Wednesday, January 14, 2015

Ahmedabad - Fleeting Impressions

I landed in Ahmedabad. I was glad the journey was over. Not so much for me as the old man next to me who looked like he was really unwell. He must have been well over seventy and was accompanied by his wife. A nice Telugu couple, who could have stepped into SPBs and Lakshmi's roles in the movie 'Miidhunam'. It all started off well. Then he started feeling uneasy. He ripped off his shirt. He started sweating. He wanted water. he'd twitch and lie down on his wife's arms. He pulled down the table rest and lay his head down. The young air hostess vanished the moment she saw his rip off his shirt. I asked if he was OK. He said he'd been unwell the day before. His wife, remarkable woman, took out a prayer book and started reading. Old book, with the marks of oil and vermilion, well read and well kept. How much of her life she must have steered through with it in her hands, I wonder. Anyway she kept him alive through the journey with her reading.

I asked is I should call for help. He was adamant. I am fine. I need water. I got him water. I want a lozenge. I gave him one. Lucky I had many. His eye lit up like a kid's. That settled him down a bit. The wife looked at me with big, grateful eyes. The old man settled down some more. The worst was over. The air plane landed with a thud. Both of them thanked me profusely. My deed for the day was done. Told him to stock up on lozenges on the return trip. He nodded. And then asked the dreaded question. 'Where do you work?'
The Ahmedabadi frame - An intriguing contraption on the handle, the thin wire frame
On Indigo flights I have been asked to avoid the sandwiches. I overheard my neighbours on the return flight tell one another that the sandwiches must be avoided. I ordered an upma. Wait for eight minutes she said. I don't think it made any difference. Its not nice.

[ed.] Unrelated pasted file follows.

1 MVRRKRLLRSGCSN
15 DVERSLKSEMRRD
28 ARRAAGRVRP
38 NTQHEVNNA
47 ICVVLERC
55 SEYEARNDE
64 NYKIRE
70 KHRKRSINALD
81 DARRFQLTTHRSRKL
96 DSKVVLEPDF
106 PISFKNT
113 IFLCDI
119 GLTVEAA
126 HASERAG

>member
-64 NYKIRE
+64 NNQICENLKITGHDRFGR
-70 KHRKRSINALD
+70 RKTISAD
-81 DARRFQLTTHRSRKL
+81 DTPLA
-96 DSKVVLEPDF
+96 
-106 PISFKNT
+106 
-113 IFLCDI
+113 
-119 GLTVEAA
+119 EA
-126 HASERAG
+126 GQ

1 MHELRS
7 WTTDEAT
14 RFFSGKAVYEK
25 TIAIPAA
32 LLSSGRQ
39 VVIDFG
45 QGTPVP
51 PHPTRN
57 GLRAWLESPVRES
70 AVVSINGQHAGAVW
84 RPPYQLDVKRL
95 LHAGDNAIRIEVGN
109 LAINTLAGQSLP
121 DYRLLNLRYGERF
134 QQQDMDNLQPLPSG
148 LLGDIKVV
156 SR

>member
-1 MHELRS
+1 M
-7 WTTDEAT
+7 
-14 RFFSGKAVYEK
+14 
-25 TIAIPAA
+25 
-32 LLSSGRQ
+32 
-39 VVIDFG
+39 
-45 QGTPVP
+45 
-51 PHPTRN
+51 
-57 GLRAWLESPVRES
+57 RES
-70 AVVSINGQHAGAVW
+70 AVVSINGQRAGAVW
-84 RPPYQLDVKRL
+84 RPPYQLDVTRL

Ahmedabad was cold. The roads had all the tell tale marks of Swacchh Abhyaan being enforced. White powder sprayed (disinfectant), cleaned roads. But its all external still. people still spat, still threw stuff. It needs more time. More amenities for the public. Dont' don't is easy. Give them stuff to use - urinals, toilets, spittoons, garbage cans.

The traffic is crazy. Worse than Hyderabad. The way the bikes cut across is unbelievable. Anyway we made it to the highway and then the journey to Baroda where I had a lecture.
Another view
On the way back I saw those funny contraptions on bikes which intrigued me in the morning as well. On the handle, a wire like frame would rise in a looping semi circle. It appeared to me to be  a frame that could hold a visor, a large visor before the rider. Only thing was that there was no glass or plastic in the visor. Just the frame.

I asked the driver, Ranchod, what that was. He tells me something really interesting. That frame is to keep the manja or thread that is used to fly kites out. This thread is no innocent thread, and is treated with sharp glass and glue etc and made hard and sharp so it can cut the other kites. Sometimes when the manja hits your throat, Ranchod says, it can scythe through easily like butter. Your head can be lopped off easily if you're not careful he said.  I found that extreme. We have famous manja in Hyderabad too, the murder weapon in Anita Nair's 'Cut Like Wound' but have never seen such a happening - of heads lopped off. But the danger remains and the stories have been told. The frame helps keep the manja away. Wow! Each place has its own little peculiarity.

The radio blared on. Prominent among the ads was one by a company that makes manja. The thread to fly kits. It was a brand that is famous for how tough it is. No warning. If it lops off someone's head what does one do? Is it a murder case? Or an accident case? Or just a festival casualty?

I could not resist asking Ranchod if he foudn any development in Gujarat. He was very vocal. yes. He said. Much has changed. He was happy. Good. The road between Ahmedabad and Baroda was an expressway, well maintained. We stopped and ate at a Reliance stop - the pav bhaji was sweet. Welcome to Gujarat. But the tea was excellent.

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